U.S. senator asks firms about sales of hard disk drives to Huawei

·2 min read
FILE PHOTO: The Huawei logo is seen at the IFA consumer technology fair, in Berlin

By David Shepardson

WASHINGTON (Reuters) - A senior Republican U.S. senator on Tuesday asked the chief executives of Toshiba America Electronic Components, Seagate Technology, and Western Digital Corp if the companies are improperly supplying Huawei with foreign-produced hard disk drives.

Senator Roger Wicker, the ranking member of the Commerce Committee, said a 2020 U.S. Commerce Department regulation sought to "tighten Huawei's ability to procure items that are the direct product of specified U.S. technology or software, such as hard disk drives."

He said he was engaged "in a fact-finding process... about whether leading global suppliers of hard disk drives are complying" with the regulation.

Western Digital said in a statement to Reuters it "stopped shipping to Huawei in mid-September 2020 to comply with new rules issued by the Department of Commerce. We requested a license to ship products to Huawei in September 2020. Our application is still pending."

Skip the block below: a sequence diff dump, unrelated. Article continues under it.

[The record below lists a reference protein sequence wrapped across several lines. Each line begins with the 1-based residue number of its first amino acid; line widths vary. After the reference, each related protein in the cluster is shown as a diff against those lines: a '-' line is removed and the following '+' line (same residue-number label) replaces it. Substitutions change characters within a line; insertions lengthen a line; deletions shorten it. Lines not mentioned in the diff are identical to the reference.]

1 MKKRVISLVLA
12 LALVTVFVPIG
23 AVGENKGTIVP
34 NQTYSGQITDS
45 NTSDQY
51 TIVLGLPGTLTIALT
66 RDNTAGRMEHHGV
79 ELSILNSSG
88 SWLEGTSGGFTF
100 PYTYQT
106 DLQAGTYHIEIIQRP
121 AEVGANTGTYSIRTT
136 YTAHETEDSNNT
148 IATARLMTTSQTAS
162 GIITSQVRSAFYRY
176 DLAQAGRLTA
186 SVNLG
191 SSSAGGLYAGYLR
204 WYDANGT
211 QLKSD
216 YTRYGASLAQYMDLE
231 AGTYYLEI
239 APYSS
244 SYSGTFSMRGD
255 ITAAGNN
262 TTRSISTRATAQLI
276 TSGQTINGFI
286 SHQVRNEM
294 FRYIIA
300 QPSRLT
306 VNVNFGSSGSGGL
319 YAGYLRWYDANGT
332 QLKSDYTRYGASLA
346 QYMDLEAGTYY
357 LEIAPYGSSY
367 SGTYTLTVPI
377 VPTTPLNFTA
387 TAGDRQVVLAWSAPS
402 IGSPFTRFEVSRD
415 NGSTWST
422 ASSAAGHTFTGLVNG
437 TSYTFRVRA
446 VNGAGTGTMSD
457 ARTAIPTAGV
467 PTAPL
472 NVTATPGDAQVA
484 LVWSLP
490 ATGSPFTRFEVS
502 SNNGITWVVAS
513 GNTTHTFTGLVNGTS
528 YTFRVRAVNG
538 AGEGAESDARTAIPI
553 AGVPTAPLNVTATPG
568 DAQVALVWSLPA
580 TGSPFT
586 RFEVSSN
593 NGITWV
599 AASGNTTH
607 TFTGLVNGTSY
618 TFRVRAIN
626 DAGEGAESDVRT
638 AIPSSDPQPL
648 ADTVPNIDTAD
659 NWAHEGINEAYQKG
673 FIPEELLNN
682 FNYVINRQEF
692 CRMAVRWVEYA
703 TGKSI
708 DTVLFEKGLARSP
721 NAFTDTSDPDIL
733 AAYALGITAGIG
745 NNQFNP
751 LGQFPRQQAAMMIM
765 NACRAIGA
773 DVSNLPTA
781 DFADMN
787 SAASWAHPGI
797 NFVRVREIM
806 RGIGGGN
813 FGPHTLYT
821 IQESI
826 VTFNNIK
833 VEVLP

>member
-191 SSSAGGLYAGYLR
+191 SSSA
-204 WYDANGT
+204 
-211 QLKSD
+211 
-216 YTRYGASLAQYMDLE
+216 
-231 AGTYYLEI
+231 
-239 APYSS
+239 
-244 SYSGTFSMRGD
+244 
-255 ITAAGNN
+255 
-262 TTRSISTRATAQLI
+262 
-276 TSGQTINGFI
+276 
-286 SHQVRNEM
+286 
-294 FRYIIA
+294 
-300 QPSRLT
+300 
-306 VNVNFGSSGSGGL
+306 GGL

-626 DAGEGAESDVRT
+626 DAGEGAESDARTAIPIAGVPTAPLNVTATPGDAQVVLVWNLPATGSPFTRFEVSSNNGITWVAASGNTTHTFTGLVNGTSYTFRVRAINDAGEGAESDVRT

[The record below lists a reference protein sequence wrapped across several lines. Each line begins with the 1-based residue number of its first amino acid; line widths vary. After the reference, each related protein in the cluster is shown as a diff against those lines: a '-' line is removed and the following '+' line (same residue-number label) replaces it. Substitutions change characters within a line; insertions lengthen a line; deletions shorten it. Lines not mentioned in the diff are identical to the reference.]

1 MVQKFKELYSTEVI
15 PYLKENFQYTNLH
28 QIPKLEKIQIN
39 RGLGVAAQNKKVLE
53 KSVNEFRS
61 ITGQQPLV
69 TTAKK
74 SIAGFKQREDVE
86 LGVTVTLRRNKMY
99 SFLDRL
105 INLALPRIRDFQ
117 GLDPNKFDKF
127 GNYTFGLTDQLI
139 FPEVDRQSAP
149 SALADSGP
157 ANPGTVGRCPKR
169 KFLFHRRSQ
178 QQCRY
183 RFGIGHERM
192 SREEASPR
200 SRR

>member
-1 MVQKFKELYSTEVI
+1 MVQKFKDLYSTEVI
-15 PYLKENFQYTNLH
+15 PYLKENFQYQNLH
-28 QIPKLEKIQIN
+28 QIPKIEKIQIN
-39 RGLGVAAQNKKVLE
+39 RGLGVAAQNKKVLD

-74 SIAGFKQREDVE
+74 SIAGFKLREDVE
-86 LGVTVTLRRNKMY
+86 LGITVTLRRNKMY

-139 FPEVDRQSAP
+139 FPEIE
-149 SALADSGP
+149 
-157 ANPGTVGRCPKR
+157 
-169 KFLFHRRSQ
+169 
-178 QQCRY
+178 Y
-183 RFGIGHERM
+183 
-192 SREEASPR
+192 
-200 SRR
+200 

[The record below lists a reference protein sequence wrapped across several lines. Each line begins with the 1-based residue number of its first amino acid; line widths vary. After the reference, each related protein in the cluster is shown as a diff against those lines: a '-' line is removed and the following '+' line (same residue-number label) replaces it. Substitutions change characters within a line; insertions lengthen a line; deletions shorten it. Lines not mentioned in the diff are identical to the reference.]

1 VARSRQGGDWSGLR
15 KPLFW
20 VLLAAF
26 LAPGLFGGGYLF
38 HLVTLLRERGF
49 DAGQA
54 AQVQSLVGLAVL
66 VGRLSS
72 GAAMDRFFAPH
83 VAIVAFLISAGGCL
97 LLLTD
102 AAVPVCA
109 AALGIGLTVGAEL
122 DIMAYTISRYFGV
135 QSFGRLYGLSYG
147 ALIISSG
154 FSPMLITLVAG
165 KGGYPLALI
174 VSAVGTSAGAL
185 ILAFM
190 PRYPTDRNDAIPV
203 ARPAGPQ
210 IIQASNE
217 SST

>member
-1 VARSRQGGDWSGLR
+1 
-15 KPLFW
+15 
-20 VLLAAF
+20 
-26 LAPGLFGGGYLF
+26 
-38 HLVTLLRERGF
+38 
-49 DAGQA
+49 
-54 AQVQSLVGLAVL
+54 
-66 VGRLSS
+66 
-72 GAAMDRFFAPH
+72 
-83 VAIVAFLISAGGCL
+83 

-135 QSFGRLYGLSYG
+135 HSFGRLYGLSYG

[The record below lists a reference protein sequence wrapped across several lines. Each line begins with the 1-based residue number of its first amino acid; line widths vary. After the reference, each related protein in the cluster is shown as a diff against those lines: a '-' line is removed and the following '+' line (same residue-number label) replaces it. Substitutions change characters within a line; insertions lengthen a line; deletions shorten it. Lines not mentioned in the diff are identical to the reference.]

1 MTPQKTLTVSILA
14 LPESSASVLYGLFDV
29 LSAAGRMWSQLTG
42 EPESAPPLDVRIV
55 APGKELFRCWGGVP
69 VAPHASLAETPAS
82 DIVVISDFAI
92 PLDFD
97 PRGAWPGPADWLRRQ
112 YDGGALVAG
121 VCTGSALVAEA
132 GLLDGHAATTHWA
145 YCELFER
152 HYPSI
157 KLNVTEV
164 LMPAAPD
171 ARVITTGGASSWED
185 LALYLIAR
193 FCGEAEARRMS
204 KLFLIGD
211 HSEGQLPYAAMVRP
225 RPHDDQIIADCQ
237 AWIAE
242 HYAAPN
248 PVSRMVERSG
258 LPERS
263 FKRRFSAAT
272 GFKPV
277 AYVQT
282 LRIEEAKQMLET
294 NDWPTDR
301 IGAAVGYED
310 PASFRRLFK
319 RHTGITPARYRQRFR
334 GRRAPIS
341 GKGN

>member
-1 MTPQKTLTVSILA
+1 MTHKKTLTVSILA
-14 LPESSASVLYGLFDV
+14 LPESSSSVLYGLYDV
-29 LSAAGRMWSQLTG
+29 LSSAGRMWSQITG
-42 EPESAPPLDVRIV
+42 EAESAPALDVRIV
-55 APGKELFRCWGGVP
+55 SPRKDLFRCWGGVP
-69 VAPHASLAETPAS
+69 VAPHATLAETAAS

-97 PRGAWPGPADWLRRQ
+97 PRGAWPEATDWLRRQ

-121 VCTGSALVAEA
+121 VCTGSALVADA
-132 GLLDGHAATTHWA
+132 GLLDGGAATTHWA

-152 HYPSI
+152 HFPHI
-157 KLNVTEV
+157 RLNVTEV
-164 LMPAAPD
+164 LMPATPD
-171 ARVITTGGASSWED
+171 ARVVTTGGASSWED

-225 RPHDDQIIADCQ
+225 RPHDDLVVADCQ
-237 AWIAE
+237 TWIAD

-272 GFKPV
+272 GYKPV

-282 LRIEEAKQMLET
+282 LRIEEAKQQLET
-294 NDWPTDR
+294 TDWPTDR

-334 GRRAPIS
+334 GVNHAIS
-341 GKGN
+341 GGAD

The other companies and Huawei did not immediately respond to requests for comment.

Wicker asked the companies if they believed the regulation "prohibits shipment of hard disk drives to Huawei or any affiliate without a license" and the status of all license applications to ship covered products to Huawei.

Wicker also copied Commerce Secretary Gina Raimondo on the letter and encouraged her act "against any company found to be circumventing any part" of the rule, saying Huawei poses "serious harm" to national security.

The Commerce Department action in August was also aimed at cracking down on its access to commercially available chips.

In August, former President Donald Trump's administration also added 38 Huawei affiliates in 21 countries to the U.S. government’s economic blacklist raising the total to 152 affiliates since first adding Huawei in May 2019.

Washington has pushed governments around to world to squeeze out Huawei, arguing the company would hand over data to the Chinese government for spying. Huawei has denied spying for China.

(Reporting by David Shepardson, Editing by Rosalba O'Brien and David Gregorio)